As winter approaches and the weather turns more unfriendly, we could all do with an update on safe driving practices.
1. Stop hydroplaning
Hydroplaning can occur when a layer of water comes between the road and your car’s tires, and causes the car to lose traction. The chances of your car hydroplaning are affected by car speed, tire wear, tire inflation and the depth of water on the road. If your car is hydroplaning, do not accelerate or brake. The most important thing to do is not panic, and keep looking and steering in the direction you want to go.
2. Deal with skids on ice and snow
Take your foot off the accelerator and keep looking and steering in the direction you want to go. If you must use the brakes, apply steady pressure, but don’t pump them or allow them to lock. Anti-lock braking systems (ABS) and stability control don’t make you invincible in these potentially dangerous situations. In fact, ABS brakes may increase braking distances on snow and ice, so take care when you’re driving on ice and snow and use properly fitted snow chains.
3. Don’t get hurt by an airbag
Airbags provide enhanced occupant safety in the event of a significant impact, but they can inflict injury on those who sit too close to the wheel. Leave at least 10 inches between you and the steering wheel and always wear a seatbelt. Front airbags can injure young children, who risk being struck in the face or neck. Keep young children in the back and use an approved and properly fitted car seat.
4. Minimize the impact
What action should you take if another vehicle is coming towards you? The other driver may be distracted or, worse, asleep at the wheel. So flash your headlights and/or sound your horn in a bid to get the other person’s attention (flashed headlights are only ever meant to be used as a warning). Drive as close to the right side of your lane as you can, so that you’re as far away from oncoming traffic as possible. If the car is in your lane and not moving, slow down to minimize the force of any impact. As long as there are no pedestrians around, try to veer off the road to the right, away from approaching traffic.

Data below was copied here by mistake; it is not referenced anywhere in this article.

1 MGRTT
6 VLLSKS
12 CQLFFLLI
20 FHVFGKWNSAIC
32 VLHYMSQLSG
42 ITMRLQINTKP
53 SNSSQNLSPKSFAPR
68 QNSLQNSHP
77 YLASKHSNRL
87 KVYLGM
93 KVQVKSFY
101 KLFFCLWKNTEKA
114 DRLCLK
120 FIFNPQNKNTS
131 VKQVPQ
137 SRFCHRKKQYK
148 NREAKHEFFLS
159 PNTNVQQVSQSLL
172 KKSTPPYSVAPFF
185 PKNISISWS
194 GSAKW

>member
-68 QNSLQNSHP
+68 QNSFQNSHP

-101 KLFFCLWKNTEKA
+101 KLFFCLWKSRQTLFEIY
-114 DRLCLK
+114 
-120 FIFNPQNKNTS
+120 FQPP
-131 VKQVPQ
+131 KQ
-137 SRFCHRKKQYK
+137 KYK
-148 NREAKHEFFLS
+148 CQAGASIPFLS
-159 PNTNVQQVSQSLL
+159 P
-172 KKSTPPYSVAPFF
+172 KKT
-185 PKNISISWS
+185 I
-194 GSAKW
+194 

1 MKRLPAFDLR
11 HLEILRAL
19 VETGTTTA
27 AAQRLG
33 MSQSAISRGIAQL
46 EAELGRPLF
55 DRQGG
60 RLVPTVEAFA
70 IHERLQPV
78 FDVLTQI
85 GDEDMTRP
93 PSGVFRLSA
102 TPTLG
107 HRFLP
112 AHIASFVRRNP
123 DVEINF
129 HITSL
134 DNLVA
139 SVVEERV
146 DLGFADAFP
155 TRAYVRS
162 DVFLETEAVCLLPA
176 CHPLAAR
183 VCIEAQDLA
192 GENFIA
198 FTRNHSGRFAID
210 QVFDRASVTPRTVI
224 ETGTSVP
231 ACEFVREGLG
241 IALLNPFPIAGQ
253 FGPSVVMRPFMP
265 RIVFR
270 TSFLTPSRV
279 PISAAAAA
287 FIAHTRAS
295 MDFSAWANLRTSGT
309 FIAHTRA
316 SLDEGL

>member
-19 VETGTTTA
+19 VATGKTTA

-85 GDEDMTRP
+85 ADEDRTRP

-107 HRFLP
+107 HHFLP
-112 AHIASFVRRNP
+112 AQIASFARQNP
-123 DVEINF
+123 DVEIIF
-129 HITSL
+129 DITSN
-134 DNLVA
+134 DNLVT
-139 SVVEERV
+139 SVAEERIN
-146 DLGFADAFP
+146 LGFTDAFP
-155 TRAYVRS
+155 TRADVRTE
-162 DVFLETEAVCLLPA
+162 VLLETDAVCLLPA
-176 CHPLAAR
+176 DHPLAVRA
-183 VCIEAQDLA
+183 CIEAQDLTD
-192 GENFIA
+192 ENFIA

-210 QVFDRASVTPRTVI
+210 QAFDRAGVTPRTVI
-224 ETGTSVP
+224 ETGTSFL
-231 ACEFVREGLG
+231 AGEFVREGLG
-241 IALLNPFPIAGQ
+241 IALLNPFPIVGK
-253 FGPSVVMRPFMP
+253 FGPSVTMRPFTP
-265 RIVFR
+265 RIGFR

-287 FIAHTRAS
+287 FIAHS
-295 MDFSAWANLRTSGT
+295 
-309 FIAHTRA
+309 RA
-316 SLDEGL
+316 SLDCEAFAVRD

5. Don’t swerve for animals
In physical terms, some animals are, clearly, potentially more damaging than others. On dark country roads, use of high beam headlights will illuminate an animal’s eyes and make it easier to spot. It’s always better to keep a straight course. Swerving increases the risk of loss of control and might lead you to collide with something more damaging than a deer – a wall or a telephone pole, perhaps.
6. Stay calm if you get stranded
If you do get stuck somewhere in difficult conditions limit your exposure to the elements and conserve your energy. If you’ve broken down in a remote area for instance, stay with your car to improve your chances of being rescued. Don’t venture out unless help is clearly visible within about 300 feet. Turn on your hazard warning lights or, in daylight, tie a brightly colored cloth to the roof to make your car more visible. When temperatures drop overnight, run the engine for about 10 minutes every hour to provide heat, making sure that the exhaust pipe isn’t clogged with dirt or debris, and slightly open a window on the side away from the wind. Wrap up in a blanket, if you have one, but don’t fall asleep, or, if there’s more than one person in the car, take turns at sleeping. It’s always wise to take blankets, energy bars and plenty of water on any car journey in remote places, and tell a friend where you’re going and when you expect to return.